MADRID – Spain wants to increase its share of renewable energy in total electricity generation to 100% as soon as possible. Environmental authorities recently released more than 1,400 projects for new solar and wind farms.
That is also badly needed. Because last year was particularly dry, hydroelectric power plants could not provide as much electricity as usual. Therefore, in order to meet energy demand, Spain had to burn more gas than it had done in a long time. Even the share of coal, which had almost disappeared from the Spanish electricity mix, rose again (from 1.9% to 2.8%. In the total balance sheet, the share of renewable energy fell from 46.6% to 42.2%.
Furthermore, Spain is likely to experience another drought this year. After the dry and warm winter, this is already visible in various parts of Southern and Western Europe. In particular the water levels of the rivers or the soil moisture.
Tripling of installed wind and solar power
In recent months, the Spanish environmental authorities have approved numerous projects for new solar and wind farms. If they are all realised, the installed wind and solar capacity will triple over the next two and a half years to more than 103,000 megawatts.
The enormous potential of renewable energy sources
This brings the farewell to fossil energy production within reach. “With all the projects currently in the pipeline in Spain – including those that have not yet undergone an environmental impact assessment – we can meet all of Spain’s electricity needs and still electrify car traffic,” says Heikki Willstedt of the Association of Spanish Wind Energy Companies AEE.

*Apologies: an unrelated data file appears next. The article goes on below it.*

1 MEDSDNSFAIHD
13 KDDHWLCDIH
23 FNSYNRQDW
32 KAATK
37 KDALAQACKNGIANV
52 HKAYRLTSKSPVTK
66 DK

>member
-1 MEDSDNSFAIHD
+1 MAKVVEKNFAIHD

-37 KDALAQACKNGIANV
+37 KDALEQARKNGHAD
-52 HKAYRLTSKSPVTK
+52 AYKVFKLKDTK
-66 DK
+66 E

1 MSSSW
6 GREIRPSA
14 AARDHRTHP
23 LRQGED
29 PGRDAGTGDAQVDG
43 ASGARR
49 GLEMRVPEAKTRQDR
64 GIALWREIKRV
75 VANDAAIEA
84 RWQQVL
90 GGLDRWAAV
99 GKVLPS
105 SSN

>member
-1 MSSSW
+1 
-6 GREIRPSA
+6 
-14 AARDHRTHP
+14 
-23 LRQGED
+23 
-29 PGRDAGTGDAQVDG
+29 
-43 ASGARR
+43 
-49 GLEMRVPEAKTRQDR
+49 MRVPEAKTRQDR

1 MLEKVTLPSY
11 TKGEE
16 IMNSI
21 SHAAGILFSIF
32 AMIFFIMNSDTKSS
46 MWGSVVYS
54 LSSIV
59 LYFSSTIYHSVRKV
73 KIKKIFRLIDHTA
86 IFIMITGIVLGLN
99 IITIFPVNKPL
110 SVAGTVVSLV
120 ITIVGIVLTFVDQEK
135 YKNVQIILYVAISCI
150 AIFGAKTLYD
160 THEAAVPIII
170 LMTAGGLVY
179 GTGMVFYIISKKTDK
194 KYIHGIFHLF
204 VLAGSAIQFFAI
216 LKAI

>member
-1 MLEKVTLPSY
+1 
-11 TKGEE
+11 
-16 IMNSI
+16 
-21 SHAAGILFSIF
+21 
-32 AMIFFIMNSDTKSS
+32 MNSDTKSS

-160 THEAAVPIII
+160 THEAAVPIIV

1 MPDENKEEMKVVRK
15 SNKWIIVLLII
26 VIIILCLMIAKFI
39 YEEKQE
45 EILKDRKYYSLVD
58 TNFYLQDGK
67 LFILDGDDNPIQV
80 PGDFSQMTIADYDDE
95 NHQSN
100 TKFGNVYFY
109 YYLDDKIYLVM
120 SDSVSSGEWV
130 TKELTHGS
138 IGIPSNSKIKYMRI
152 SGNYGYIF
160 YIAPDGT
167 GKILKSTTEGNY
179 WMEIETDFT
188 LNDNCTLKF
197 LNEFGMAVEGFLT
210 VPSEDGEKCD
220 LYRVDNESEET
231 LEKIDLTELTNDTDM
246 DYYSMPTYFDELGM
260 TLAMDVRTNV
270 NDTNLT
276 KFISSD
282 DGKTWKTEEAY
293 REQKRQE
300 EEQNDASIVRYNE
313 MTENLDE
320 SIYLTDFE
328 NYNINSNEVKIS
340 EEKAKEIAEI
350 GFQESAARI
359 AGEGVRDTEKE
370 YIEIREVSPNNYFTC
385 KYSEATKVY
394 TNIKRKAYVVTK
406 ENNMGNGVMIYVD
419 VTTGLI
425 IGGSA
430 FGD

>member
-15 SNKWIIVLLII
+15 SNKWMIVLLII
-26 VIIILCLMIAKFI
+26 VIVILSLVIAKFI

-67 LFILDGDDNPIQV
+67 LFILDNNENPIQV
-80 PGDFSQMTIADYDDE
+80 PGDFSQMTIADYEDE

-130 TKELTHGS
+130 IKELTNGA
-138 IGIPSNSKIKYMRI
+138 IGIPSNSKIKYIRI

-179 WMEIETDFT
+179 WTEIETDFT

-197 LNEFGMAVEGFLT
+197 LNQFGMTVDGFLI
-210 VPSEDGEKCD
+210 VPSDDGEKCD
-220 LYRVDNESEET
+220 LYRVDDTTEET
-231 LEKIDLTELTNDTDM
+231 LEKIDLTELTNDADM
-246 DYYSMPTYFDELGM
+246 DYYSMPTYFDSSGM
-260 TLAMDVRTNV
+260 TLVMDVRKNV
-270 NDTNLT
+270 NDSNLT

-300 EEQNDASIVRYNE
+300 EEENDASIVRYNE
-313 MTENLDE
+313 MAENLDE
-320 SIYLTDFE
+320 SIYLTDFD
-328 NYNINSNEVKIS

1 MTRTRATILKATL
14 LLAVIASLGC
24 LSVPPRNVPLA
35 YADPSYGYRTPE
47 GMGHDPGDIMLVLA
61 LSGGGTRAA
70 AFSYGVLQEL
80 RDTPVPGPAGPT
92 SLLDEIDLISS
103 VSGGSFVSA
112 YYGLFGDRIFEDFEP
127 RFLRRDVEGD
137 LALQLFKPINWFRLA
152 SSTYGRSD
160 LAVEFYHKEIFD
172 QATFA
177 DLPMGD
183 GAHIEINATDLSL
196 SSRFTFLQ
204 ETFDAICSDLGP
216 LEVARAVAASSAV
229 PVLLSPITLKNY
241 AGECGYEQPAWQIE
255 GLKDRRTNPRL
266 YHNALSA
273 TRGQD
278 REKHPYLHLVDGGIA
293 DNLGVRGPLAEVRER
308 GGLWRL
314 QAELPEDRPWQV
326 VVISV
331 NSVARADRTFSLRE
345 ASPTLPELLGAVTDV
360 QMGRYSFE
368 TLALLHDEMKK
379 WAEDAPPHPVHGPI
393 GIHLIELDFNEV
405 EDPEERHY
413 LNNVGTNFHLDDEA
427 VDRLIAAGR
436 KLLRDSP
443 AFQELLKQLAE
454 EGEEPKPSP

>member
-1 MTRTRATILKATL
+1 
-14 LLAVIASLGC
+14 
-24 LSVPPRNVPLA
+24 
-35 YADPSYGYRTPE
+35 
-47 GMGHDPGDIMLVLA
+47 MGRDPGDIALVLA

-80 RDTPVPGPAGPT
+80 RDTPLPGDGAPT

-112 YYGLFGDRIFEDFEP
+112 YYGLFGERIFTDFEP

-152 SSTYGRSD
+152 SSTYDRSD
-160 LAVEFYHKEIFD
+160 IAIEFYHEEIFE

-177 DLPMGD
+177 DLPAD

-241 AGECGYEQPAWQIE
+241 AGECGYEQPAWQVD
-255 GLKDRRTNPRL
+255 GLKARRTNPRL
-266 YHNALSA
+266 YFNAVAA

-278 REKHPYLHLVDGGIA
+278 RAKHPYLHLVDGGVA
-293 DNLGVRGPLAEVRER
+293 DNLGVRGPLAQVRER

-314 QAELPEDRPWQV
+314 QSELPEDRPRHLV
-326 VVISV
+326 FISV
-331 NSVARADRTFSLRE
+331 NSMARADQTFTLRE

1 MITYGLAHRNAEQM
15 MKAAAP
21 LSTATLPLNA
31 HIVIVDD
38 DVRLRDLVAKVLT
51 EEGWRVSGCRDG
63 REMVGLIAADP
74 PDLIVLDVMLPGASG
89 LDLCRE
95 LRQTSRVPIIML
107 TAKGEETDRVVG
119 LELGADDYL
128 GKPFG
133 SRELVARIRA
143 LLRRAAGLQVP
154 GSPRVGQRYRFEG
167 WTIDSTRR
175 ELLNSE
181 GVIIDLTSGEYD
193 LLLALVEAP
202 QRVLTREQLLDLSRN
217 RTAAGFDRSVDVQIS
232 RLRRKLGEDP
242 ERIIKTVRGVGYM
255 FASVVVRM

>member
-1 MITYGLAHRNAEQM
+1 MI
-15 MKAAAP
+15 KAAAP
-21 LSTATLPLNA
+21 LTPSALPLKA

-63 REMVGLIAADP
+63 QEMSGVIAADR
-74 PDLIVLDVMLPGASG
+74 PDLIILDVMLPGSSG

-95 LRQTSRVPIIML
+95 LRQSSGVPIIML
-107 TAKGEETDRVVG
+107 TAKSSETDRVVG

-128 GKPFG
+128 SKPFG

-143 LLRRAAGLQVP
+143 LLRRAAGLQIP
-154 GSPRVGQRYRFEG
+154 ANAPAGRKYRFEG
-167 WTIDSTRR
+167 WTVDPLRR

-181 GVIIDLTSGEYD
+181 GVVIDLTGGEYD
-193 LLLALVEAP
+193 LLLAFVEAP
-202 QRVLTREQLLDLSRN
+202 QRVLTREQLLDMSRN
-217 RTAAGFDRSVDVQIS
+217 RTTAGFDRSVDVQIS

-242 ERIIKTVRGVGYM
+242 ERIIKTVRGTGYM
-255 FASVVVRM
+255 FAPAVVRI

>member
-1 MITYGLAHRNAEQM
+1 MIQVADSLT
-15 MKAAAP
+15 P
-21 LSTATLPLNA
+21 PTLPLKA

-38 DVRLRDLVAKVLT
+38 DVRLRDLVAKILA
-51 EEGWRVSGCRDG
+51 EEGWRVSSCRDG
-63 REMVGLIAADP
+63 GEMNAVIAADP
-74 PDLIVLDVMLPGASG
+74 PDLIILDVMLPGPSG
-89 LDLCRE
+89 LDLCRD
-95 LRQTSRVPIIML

“But the expansion of and the demand for electricity from renewable sources must go hand in hand. Overcapacity also costs money. “There is a lot of unused land in Spain on which photovoltaic systems can be built. Moreover, these require considerably more space than wind turbines. These will in turn be placed in the sea as offshore wind farms.
Related post: Subsidy schemes for solar panels in Spain for 2023
Willstedt calls for coherent energy transition planning. With the completed environmental impact assessments of 182 large power stations (each over 50 megawatts) and 1,236 smaller ones, politicians have taken an important step towards the future.
Solar energy will overtake wind energy in Spain
However, it is quite certain that not all projects can be realised. This is also because the financing conditions are now worse than before. But, solar energy will almost certainly overtake wind energy in Spain; the newly planned solar power plants together have about five times the capacity of the planned wind farms.
Related post: The impact of the EU’s energy efficiency plan on Spain
Although photovoltaic systems take up considerably more space than wind turbines, they can be built profitably almost anywhere there is space in sunny Spain. There are also fewer conflicts regarding the protection of the landscape. Meanwhile the best, windiest spots for wind farms are already occupied.
The cabinet has just designated alternative locations for offshore floating wind farms with the aim of having total electricity generation reach 100% as quickly as possible.